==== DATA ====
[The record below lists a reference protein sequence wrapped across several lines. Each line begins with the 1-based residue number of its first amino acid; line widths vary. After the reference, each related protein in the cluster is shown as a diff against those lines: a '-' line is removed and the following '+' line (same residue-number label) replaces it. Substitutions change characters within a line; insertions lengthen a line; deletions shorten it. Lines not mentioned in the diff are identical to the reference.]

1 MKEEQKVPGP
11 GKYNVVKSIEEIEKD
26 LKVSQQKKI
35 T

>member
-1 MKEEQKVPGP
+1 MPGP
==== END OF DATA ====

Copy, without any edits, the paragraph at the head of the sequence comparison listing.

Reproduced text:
[The record below lists a reference protein sequence wrapped across several lines. Each line begins with the 1-based residue number of its first amino acid; line widths vary. After the reference, each related protein in the cluster is shown as a diff against those lines: a '-' line is removed and the following '+' line (same residue-number label) replaces it. Substitutions change characters within a line; insertions lengthen a line; deletions shorten it. Lines not mentioned in the diff are identical to the reference.]